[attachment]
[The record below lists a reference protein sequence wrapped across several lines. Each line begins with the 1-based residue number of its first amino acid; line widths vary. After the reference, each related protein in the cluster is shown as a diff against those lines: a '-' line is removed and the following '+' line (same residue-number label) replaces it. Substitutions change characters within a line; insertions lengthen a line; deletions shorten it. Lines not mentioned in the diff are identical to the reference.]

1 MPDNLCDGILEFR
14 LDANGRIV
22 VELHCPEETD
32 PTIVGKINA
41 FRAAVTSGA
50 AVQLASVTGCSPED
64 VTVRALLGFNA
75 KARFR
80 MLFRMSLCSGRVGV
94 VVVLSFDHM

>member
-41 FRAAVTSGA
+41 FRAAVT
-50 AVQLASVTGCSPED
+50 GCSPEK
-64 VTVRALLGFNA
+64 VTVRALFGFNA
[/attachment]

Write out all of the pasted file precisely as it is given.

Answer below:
[The record below lists a reference protein sequence wrapped across several lines. Each line begins with the 1-based residue number of its first amino acid; line widths vary. After the reference, each related protein in the cluster is shown as a diff against those lines: a '-' line is removed and the following '+' line (same residue-number label) replaces it. Substitutions change characters within a line; insertions lengthen a line; deletions shorten it. Lines not mentioned in the diff are identical to the reference.]

1 MPDNLCDGILEFR
14 LDANGRIV
22 VELHCPEETD
32 PTIVGKINA
41 FRAAVTSGA
50 AVQLASVTGCSPED
64 VTVRALLGFNA
75 KARFR
80 MLFRMSLCSGRVGV
94 VVVLSFDHM

>member
-41 FRAAVTSGA
+41 FRAAVT
-50 AVQLASVTGCSPED
+50 GCSPEK
-64 VTVRALLGFNA
+64 VTVRALFGFNA